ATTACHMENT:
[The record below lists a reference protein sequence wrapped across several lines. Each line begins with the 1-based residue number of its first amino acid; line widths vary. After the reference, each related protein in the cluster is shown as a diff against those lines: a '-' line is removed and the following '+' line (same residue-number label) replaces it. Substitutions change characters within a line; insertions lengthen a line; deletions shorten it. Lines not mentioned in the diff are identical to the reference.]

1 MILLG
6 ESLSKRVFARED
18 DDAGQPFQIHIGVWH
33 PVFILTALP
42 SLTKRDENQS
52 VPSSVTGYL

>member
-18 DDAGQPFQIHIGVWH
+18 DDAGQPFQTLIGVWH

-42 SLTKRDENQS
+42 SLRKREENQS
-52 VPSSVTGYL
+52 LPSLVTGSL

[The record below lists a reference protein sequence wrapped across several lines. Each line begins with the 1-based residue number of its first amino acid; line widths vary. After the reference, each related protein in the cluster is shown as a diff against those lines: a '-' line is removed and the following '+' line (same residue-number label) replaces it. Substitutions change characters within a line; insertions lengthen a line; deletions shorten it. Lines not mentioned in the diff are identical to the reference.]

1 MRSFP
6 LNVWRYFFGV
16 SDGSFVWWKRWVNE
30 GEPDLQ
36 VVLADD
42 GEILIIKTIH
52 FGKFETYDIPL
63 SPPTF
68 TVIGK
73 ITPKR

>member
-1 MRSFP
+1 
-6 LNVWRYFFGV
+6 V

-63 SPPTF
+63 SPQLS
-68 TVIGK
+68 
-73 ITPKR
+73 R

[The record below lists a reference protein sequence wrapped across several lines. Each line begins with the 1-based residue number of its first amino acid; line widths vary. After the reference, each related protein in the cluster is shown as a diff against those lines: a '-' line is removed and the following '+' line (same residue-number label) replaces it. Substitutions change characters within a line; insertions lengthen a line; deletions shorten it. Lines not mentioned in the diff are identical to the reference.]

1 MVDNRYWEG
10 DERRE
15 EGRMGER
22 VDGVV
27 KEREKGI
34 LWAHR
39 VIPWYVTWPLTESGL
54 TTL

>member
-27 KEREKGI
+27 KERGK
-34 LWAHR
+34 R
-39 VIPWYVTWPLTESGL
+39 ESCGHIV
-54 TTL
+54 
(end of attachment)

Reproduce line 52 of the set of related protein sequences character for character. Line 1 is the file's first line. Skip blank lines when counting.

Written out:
+39 ESCGHIV